Performance characterization of shallow helical ground heat exchangers for ground source heat pump applications
Alvarez Revenga, Francisco Javier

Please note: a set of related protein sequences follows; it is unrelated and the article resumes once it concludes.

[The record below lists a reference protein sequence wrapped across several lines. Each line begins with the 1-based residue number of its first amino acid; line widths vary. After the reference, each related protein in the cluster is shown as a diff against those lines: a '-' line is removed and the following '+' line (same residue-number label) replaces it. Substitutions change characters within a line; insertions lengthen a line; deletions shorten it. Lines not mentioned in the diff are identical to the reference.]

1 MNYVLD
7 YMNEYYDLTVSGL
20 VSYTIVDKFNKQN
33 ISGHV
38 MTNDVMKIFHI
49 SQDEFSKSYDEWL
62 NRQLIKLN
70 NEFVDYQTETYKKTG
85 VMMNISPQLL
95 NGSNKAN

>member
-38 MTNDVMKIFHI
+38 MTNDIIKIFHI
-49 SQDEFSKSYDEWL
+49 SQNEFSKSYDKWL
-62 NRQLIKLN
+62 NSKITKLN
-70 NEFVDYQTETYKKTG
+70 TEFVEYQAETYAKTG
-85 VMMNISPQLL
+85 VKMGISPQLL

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The use of the ground as heat source or sink medium for heating and cooling the human built environment has the potential of saving energy and reducing greenhouse gas emissions significantly. One of the main components of this system is the heat exchanger that is buried in the ground. This thesis explores the performance of a specific type of ground heat exchanger (GHE): the shallow vertical helical GHE. This type of GHE occupies considerably less land when compared to horizontal configurations and are less influenced by outdoor temperature and weather conditions. When compared to traditional deep vertical U-tube probes, savings on drilling costs can be significant. However, performance data and design information is limited for these types of heat exchangers, which has limited their adoption amongst ground source heat pump (GSHP) system designers and installers. Various in-situ heating and cooling tests were performed at a residence in Bozeman, Montana, with a system containing three helical GHEs. The heat exchangers are coupled with a GSHP with variable capacity compressors. Moreover, a recently developed numerical model (named CaRM-He) was used to compare the experimental results with the simulated performance. The model is based on the analogy between thermal and electrical phenomena, where the domain (comprised of GHE, surrounding ground, grouting material, and heat carrier fluid) is discretized as a linked network of thermal nodes with thermal capacitances and resistances. Heat exchanger outlet temperature as predicted by CaRM-He model was compared with experimental data, resulting in different degrees of accuracy. This research presents a method to characterize the performance of these types of GHEs, and a comprehensive analysis of uncertainties and sources of error inherent to in-situ testing. Also, it is recommended that the model is improved to include extraneous heat inputs and horizontal runs. Still however, the advantages of this ground coupling method and the possibility to predict its performance make the helical GHE an interesting alternative for the geothermal designer.